Tuesday, August 20, 2013

Review: LONDON UNDER, by Peter Ackroyd

London Under, by Peter Ackroyd. Published 2012 by Anchor. Nonfiction.

So I figured I didn't really have time for Peter Ackroyd's massive London: A Biography, but I wanted to get some background of the city before I visit in the fall, so I picked up his companion volume, a short book about the history of the city under the city- the rivers that flow beneath the streets, the ruins, and of course the Tube. Due to some sedimentary features of the city and environs there are layers upon layers of stuff down there. Ackroyd gives us a little tour.

It's pretty interesting, too. I learned a little about Roman London, about the network of rivers that mirror the streets above, the history of the sewer system, the growth of public transportation and with it urban life, and more. Ackroyd writes in a lively and entertaining style, treating the city like a character with secrets and a past- which it does have. He talks about excavations that were done during this or that period of construction and the things that people found- as well as the things that people buried, like other people, neglected Tube stations, emergency-preparedness centers and more. Some of these places you can visit today; others are barred or restricted, or too dangerous for the public.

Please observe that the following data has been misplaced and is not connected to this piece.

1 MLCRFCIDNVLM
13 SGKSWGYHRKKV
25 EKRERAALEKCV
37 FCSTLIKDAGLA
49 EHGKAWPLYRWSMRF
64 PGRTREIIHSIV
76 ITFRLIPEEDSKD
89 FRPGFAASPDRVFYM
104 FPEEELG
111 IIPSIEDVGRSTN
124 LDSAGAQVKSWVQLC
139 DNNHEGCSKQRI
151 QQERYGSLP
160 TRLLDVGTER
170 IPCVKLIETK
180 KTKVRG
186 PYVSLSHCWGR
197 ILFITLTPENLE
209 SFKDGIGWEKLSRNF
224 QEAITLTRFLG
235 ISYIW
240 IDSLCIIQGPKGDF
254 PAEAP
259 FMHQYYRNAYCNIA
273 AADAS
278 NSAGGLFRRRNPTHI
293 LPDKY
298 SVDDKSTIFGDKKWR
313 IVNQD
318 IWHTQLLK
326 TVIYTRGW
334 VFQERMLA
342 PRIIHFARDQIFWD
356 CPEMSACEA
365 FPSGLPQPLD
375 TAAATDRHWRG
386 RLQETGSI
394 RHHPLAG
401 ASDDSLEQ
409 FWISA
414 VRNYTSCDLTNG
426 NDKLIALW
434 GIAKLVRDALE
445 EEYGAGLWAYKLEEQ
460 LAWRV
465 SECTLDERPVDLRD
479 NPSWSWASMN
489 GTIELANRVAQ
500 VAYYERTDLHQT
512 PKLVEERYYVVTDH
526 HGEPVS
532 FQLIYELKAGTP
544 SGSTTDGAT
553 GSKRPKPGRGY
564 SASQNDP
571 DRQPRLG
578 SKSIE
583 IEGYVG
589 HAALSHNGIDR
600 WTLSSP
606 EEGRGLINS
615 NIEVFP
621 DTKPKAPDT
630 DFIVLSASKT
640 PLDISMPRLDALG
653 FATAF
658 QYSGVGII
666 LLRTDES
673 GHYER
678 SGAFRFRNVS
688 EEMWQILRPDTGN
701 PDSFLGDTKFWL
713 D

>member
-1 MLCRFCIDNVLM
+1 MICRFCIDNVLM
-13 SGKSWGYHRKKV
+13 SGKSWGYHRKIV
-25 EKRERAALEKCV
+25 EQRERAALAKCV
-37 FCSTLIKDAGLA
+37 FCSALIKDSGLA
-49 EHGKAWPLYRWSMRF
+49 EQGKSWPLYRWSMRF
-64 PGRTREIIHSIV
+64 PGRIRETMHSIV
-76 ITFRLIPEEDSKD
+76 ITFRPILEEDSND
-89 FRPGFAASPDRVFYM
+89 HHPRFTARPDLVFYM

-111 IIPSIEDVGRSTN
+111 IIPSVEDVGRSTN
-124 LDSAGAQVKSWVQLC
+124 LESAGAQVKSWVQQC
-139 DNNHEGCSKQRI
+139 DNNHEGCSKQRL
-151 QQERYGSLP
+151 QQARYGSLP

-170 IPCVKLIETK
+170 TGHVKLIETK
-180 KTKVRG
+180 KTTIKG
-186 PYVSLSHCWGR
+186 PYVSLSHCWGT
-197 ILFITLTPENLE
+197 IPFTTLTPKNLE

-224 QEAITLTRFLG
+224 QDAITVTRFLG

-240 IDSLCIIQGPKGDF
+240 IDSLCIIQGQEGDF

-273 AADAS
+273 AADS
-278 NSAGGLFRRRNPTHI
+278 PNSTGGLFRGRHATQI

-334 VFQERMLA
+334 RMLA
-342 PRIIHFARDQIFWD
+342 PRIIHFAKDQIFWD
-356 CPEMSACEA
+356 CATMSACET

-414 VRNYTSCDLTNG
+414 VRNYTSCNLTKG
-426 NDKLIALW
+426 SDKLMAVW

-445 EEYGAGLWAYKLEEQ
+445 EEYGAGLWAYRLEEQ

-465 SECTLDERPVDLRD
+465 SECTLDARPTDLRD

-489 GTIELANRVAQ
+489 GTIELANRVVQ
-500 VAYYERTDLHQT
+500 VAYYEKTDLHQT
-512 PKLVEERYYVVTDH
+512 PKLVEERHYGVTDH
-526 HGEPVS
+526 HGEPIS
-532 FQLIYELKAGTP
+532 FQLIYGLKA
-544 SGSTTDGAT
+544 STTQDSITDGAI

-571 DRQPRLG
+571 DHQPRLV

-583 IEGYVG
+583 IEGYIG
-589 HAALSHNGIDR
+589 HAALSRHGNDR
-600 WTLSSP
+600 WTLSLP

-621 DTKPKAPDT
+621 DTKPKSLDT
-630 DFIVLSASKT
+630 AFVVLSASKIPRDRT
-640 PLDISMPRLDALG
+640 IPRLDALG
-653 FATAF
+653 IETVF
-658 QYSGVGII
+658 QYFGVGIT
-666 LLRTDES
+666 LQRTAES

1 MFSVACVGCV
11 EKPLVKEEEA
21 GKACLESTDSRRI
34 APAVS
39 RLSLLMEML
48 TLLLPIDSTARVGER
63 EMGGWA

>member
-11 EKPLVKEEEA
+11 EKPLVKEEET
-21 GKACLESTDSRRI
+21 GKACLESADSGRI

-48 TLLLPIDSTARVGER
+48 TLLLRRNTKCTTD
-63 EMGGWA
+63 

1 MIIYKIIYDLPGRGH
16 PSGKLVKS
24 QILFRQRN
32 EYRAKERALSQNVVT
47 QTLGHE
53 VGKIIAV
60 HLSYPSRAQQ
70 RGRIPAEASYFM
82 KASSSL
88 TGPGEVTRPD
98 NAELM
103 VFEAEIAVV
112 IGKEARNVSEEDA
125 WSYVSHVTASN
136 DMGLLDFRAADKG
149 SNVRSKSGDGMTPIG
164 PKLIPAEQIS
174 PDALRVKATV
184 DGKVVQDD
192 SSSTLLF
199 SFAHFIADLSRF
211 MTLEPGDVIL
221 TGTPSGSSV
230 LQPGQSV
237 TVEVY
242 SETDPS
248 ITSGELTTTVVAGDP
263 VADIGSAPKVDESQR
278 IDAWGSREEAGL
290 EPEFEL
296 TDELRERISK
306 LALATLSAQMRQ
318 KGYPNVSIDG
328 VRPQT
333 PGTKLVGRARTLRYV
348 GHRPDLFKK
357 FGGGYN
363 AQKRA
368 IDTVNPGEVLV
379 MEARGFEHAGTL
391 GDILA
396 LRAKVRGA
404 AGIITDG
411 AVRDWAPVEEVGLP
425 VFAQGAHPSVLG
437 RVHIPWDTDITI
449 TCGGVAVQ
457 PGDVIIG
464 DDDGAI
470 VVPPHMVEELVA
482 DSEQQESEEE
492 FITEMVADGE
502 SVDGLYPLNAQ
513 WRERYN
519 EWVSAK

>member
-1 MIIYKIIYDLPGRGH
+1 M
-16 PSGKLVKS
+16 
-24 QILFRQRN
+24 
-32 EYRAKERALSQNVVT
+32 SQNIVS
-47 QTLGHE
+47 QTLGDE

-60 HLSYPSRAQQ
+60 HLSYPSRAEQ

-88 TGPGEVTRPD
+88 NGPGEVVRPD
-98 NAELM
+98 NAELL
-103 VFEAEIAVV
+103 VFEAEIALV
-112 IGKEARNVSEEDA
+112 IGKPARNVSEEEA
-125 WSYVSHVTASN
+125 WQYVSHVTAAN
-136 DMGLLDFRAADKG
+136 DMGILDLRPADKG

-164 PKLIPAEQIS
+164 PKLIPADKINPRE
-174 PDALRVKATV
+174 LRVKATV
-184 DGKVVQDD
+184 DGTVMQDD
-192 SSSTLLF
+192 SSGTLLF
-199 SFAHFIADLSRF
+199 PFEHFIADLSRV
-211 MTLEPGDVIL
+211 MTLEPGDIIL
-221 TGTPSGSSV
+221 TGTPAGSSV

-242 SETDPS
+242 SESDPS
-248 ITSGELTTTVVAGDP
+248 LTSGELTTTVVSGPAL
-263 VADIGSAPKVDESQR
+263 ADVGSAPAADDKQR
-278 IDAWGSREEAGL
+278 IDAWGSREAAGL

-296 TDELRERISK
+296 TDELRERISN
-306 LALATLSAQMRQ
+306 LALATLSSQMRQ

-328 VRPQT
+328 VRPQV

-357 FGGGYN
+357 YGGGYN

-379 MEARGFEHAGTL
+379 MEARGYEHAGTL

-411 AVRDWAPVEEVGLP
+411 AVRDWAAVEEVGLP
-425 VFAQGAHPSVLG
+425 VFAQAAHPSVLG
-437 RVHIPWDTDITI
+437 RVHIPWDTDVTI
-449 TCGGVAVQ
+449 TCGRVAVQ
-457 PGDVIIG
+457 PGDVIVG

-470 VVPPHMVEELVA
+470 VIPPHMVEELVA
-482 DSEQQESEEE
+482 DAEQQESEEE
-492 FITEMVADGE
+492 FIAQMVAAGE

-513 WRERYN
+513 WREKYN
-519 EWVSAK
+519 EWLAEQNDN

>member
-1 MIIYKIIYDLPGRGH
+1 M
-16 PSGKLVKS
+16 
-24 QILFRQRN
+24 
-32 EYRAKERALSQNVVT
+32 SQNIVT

It's all fascinating. If you're interested in London and have read about it or been there, I definitely recommend the book but it seemed like it was better for someone with a little experience of the city. I think I should have waited to read it until I knew more about the city, maybe until after my visit, and I may very well re-read it once I've been there. It's neat and you'll learn a lot though!

Rating: BEACH

FTC Disclosure: I did not receive this book for review.